Milan Fashion Week: Record Growth and the Return of the Chinese

Milan Fashion Week opened on Wednesday in an upbeat mood: a delegation of Chinese buyers is expected for the first time since the pandemic, and turnover in Italian fashion is on the rise.

Until Monday, the capital of Lombardy presents a vision of women’s fashion for the spring-summer 2023 season, with a total of 210 appointments: 68 fashion shows, more than 110 presentations and 30 events. The February parades were overshadowed by the start of the war in Ukraine.

On the other hand, this edition promises to be very good, thanks to the return of a large participation from abroad: 300 journalists and 450 buyers are expected, including the Chinese delegation, the first since the pandemic.

There is no shortage of great houses, from Gucci to Prada via Versace, Armani, Dolce & Gabbana and Bottega Veneta.

The first big name in the parade, Fendi, opened the ball on Wednesday, engaging the audience in a techno party atmosphere very much inspired by the 90s.

The worm is green

Low-rise cargo pants, embellished with straps and sometimes overskirts, tank tops, vinyl wedge shoes, dresses and colorful nets are contrasted with precious materials, silks, woven leathers, furs and a pastel palette enhanced by absinthe green, just enough. get drunk

During this fashion week, Moncler celebrates its 70th anniversary and Ferragamo parades on the site of its upcoming Milan hotel. We will also observe Marco De Vincenzo as the new artistic director of the house of Etro, Filippo Grazioli at Missoni or Andrea Incontri at the helm of the Benetton brand.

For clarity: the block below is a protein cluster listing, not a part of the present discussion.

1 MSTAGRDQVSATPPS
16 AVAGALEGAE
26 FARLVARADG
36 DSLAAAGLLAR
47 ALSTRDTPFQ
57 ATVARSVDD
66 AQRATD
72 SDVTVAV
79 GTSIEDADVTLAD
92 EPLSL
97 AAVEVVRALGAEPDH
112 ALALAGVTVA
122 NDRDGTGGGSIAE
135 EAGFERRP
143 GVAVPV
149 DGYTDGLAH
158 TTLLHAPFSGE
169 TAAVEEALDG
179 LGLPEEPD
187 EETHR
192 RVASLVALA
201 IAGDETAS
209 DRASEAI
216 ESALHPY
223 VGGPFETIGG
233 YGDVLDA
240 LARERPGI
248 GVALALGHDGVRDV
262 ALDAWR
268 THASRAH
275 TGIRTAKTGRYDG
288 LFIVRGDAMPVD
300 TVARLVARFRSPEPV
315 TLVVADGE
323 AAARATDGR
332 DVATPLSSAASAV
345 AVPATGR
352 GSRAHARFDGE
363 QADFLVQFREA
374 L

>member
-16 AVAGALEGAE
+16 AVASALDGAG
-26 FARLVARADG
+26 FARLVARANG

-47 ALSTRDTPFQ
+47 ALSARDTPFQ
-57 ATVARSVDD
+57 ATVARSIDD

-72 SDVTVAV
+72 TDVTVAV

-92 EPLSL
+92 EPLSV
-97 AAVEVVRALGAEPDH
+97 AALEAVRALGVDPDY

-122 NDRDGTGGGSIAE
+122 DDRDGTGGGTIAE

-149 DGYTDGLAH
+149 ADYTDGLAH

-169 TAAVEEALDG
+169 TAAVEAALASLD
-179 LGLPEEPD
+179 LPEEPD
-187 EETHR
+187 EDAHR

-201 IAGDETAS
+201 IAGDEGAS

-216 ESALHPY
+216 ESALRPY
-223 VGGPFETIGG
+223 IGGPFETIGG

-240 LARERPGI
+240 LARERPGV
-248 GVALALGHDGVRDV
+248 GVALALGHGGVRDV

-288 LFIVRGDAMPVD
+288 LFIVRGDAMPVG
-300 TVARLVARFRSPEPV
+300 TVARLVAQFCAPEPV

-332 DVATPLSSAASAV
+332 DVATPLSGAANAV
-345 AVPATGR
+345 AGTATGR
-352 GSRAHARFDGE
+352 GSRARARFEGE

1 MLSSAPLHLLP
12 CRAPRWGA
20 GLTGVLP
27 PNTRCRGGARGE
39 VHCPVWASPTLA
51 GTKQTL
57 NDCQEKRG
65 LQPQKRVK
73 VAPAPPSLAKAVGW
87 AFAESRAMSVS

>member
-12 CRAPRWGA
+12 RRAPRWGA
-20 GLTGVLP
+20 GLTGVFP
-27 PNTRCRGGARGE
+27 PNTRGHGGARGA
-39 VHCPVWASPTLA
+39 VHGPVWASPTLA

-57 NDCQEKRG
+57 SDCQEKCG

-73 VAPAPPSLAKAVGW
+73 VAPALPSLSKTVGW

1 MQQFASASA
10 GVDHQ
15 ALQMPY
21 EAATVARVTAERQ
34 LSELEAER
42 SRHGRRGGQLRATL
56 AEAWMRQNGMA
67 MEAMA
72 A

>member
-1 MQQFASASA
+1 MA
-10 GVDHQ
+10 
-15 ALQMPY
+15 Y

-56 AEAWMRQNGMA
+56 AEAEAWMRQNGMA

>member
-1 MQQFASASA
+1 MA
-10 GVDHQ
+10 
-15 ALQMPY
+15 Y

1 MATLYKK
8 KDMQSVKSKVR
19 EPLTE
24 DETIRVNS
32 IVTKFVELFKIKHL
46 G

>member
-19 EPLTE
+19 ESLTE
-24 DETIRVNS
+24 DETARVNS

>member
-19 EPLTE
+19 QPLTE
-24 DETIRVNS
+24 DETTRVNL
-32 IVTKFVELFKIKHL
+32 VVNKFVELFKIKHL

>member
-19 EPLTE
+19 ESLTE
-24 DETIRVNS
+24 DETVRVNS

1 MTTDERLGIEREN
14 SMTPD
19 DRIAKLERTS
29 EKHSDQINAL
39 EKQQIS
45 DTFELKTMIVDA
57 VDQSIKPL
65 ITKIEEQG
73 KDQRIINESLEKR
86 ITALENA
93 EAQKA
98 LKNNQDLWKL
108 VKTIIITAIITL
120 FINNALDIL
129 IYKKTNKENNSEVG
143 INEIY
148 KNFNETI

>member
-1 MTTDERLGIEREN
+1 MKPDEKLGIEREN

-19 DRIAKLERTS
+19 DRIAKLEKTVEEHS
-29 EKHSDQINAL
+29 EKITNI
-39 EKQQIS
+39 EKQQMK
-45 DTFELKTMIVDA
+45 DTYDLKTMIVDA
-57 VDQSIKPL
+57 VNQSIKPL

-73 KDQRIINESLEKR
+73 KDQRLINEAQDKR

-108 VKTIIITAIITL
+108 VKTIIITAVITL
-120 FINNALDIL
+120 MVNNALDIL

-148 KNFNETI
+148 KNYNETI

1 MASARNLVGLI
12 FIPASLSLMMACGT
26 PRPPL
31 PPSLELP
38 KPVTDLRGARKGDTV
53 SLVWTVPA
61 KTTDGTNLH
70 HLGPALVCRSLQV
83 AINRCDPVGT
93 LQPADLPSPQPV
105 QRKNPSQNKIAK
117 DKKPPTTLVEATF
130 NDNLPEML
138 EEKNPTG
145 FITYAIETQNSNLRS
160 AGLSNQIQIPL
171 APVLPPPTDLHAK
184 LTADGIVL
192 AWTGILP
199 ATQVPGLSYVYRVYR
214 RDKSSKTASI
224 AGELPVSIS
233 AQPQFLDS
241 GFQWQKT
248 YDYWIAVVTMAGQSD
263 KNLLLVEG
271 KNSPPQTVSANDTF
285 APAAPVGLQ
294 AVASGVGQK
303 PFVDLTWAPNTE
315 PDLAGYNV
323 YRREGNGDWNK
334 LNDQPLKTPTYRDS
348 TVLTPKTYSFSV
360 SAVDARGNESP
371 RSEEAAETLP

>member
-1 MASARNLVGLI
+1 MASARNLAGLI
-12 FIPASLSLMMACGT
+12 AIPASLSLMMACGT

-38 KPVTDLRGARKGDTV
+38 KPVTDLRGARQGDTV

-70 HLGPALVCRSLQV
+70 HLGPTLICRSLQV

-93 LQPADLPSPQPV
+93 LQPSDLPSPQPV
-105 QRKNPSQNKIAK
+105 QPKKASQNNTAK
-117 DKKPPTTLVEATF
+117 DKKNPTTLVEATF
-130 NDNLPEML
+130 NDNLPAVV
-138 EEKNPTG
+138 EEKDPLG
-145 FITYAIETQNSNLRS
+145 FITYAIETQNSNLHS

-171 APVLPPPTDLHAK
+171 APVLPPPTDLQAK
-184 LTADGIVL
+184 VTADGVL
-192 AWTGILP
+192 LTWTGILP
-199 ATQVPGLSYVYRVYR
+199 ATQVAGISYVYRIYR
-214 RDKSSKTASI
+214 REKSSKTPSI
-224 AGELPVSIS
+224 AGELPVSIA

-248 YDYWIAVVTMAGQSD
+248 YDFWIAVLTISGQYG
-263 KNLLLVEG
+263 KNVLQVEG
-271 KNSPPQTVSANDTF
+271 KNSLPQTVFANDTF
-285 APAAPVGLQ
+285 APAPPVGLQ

New faces like Valentina Ilardi, Marco Rambaldi or Matty Bovan will allow you to get to know new trends.

Although Europe is facing an energy crisis and uncertain inflation, Italian fashion turnover increased by 25% in the first half of 2022, “the strongest growth in the sector in the last 20 years”, Italian President Carlo Capassa emphasized. Chamber of Fashion, at the press conference to present “Fashion Week”.

Similar growth to the first half of 2021, which represented a return from the lowest levels of the Covid-19 crisis, led the Chamber of Commerce to forecast an annual turnover of more than €92 billion by 2022.

Exports are increasing

The increase in turnover is partially explained by the increase in prices, which is caused by the increase in the costs of energy and raw materials. However, this turnover has risen again by more than 18% in constant prices, returning to pre-2008 financial crisis levels.

The second half is expected to start to decline, with very uncertain forecasts for the end of the year, depending on policies to contain inflation and the energy crisis.

Export figures for the first five months of 2022 increased significantly (+21.9% in fashion, +30.2% in related sectors).

The markets of America and South Korea were the most dynamic. On the other hand, a strong slowdown was felt in the Chinese market and of course in Russia, due to the sanctions imposed by the luxury industry after the Russian invasion of Ukraine.

“The impact of the energy crisis on fashion is significant because the entire supply chain is energy-intensive. To produce a fabric or a bag requires raw materials that consume a lot of energy.”Carlo Capasa explained.

“The impact on product energy costs was 10%, and now it has jumped to at least 30%.”he clarified. “Prices won’t change indefinitely, and that puts companies in a difficult position to think about whether it’s worth producing.”

As Italians go to the polls in legislative elections on Sunday, he expressed hope that “all emergency powers will be handed over to the government elected on September 25, because we need drastic measures on the energy front.”

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